Balsillie deposition revisits his "Hamilton Predators" gambit

As part of the ongoing Phoenix Coyotes courtroom battle, a deposition from Jim Balsillie was recently filed which outlines his involvement in the failed purchases of both the Pittsburgh Penguins and Nashville Predators. James walks through the Pittsburgh stuff over at From the Rink, but I wanted to highlight some of the Nashville bits here. It makes a fitting followup to the statements by former Preds owner Craig Leipold prior the Board of Governors' rejection of Balsillie's ownership application earlier this summer.

What you'll find after the jump is that, to no one's surprise, relocating the Predators to Hamilton was front & center in Balsillie's mind during the purchase process, and that (fueled in part by Craig Leipold's characterizations) he saw the team as a ready-to-move franchise which he could bring to Copps Coliseum.

Along the way, there's some awfully self-serving opinion about that "Hamilton Predators" ticket drive to boot...

We start with this answer, to a question about whether Craig Leipold was selling the Predators to Balsillie "where-is, as-is", and that he would have to deal with relocation after the purchase had closed:

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By "he is going to cancel the lease," Balsillie presumably means that Leipold would invoke the "cure clause" that was then in the Sommet Center agreement, which included the milestones related to paid attendance targets that have been so often talked about. If those targets weren't achieved, there was an option to get out of the lease by paying a fee to the City of Nashville, basically. That process was more involved than simply "canceling the lease."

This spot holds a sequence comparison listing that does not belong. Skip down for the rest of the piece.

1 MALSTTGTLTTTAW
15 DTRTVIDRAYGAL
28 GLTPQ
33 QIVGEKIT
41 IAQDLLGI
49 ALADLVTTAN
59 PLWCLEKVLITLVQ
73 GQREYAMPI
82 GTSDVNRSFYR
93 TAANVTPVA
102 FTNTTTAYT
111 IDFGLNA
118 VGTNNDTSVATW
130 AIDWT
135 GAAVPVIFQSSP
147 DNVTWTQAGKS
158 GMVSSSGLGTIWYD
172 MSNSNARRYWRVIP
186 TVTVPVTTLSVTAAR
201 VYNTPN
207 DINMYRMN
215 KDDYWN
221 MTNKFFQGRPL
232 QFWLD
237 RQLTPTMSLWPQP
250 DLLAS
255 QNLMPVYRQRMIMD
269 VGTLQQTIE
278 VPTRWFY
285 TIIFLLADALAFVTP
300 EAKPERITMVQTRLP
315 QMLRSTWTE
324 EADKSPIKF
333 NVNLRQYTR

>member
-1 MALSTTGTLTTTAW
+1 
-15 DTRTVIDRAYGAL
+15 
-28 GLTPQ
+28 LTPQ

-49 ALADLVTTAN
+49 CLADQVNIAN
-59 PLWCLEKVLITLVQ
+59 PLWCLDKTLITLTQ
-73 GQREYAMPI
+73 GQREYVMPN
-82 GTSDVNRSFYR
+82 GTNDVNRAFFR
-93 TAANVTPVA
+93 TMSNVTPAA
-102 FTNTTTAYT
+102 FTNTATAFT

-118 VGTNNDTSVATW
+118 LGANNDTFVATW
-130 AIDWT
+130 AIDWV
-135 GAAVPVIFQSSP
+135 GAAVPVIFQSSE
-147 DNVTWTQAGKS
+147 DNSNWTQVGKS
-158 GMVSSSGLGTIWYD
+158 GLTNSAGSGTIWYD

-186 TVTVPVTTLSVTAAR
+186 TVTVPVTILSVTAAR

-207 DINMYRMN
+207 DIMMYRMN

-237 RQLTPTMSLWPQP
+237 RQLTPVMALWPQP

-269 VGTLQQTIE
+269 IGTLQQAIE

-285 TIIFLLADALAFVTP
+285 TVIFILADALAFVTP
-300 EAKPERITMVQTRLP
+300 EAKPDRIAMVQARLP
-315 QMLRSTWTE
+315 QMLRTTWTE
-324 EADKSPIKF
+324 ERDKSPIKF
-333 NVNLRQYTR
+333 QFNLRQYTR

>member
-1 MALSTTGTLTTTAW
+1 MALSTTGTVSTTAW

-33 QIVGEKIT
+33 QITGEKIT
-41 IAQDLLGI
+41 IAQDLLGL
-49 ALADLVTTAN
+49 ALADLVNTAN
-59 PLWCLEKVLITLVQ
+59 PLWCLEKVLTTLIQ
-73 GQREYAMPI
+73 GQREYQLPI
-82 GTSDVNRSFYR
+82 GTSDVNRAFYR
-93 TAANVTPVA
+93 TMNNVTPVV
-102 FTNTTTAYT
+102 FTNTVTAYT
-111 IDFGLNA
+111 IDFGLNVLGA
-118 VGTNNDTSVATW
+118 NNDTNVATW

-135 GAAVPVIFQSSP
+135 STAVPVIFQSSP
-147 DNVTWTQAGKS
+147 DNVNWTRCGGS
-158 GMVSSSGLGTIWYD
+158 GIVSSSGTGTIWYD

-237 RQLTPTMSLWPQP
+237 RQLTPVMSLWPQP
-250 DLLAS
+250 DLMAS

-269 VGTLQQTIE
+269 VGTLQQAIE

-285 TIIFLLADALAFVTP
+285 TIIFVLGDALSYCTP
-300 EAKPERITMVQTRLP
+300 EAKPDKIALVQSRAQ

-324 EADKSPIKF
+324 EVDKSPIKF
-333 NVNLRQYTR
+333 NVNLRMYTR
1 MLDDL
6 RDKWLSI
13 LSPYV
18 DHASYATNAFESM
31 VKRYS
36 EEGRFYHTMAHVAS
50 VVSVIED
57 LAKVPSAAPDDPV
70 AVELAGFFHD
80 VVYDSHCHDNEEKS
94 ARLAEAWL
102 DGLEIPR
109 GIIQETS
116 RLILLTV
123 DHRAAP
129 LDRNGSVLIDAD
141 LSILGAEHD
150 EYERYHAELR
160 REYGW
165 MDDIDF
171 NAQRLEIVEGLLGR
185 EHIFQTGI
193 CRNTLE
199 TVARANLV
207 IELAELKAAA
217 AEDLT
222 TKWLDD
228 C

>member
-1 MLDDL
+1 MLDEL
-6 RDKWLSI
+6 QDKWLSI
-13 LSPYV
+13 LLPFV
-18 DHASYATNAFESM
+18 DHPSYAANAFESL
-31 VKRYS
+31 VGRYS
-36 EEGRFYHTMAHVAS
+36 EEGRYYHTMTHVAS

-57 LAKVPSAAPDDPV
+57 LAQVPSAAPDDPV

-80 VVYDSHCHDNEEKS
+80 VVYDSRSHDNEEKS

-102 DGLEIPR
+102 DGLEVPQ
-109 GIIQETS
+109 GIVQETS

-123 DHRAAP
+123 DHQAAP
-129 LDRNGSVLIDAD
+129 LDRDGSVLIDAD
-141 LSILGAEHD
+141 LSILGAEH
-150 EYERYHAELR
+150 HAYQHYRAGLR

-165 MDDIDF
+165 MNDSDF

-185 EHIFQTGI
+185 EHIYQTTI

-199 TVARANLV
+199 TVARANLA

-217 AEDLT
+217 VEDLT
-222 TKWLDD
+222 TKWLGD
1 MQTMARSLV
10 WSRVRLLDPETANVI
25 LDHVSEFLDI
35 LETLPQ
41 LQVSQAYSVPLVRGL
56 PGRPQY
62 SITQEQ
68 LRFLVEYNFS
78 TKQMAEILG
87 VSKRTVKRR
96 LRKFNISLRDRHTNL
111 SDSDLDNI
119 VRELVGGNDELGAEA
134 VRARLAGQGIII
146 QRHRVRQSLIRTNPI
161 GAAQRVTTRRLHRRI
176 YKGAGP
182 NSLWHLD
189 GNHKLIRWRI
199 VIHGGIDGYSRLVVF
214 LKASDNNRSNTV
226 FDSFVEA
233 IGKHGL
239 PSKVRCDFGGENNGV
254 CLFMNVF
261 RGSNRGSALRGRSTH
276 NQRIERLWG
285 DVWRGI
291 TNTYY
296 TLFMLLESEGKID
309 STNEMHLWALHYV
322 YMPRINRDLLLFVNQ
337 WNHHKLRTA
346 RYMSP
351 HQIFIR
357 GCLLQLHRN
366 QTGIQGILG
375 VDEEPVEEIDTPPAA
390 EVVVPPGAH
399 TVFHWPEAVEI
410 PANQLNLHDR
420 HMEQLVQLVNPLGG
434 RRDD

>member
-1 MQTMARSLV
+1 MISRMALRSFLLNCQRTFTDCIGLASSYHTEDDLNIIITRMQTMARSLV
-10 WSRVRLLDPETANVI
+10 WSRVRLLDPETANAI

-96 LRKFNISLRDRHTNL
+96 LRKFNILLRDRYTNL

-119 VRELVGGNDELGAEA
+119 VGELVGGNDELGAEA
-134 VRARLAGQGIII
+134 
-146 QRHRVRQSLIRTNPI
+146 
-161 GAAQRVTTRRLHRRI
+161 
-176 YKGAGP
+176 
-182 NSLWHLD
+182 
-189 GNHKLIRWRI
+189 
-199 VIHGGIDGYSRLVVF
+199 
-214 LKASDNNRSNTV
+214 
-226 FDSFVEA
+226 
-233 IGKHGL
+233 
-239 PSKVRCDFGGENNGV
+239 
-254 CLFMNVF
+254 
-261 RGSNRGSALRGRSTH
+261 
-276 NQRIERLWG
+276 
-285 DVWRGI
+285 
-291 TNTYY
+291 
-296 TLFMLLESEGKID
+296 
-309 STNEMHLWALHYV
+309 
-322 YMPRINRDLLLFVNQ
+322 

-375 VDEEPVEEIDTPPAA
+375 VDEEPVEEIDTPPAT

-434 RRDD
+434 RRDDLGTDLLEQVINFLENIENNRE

The fortunate thing for Preds fans is that if Balsillie had completed this deal, he almost certainly would have sandbagged the efforts locally in order to ensure that those attendance targets were missed, facilitating the relocation to Hamilton, a la the movie Major League.

Now there is this, later on, but observe Balsillie's use of language when answering the question:

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Note that the ordering of the events - if the team achieved 14,000 average paid attendance, he was "prepared to stay and commit to Nashville." It beggars belief to think that he would have actually lifted a finger to try and make that 14,000 come true. With the talk in court yesterday that perhaps he'd entertain keeping the Coyotes in Phoenix one more season, I can't imagine too many folks think that is a good idea. 

Later, we have a question about whether concerns had been voiced over Balsillie's relocation efforts potentially hurting Nashville's chances of achieving the 14,000 target in his one year of "making a go of it:"

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And by "very discretely", I'm assuming Balsillie means taking season ticket deposits in Hamilton for an NHL team he doesn't even own yet, using their trademark logo in the process.  In his mind, once Leipold invoked the cure clause, all bets were off and he could pursue efforts in Hamilton without negatively impacting the prospects in Nashville.

Interestingly, he does characterize Craig Leipold as "unambiguously pessimistic of the team and its future economic prospects," and claims that the Predators were offered up to him "as a moveable team." From the perspective of a guy trying to sell a hockey team, I wouldn't be too surprised by those statements. It appears that a major bone of contention throughout the whole process was that Balsillie wanted some assurance that he could move the Predators to Hamilton once the Sommet Center lease was out of the way, which the league didn't want to commit to up front. Leipold (understandably) wanted nothing to do with the question, and expected Balsillie to assume all of the responsibility for relocation efforts if they became necessary. He just wanted to cash out.

Feel free to dig through the document at your leisure - there are many missing pages, but it's juicy reading, to say the least.

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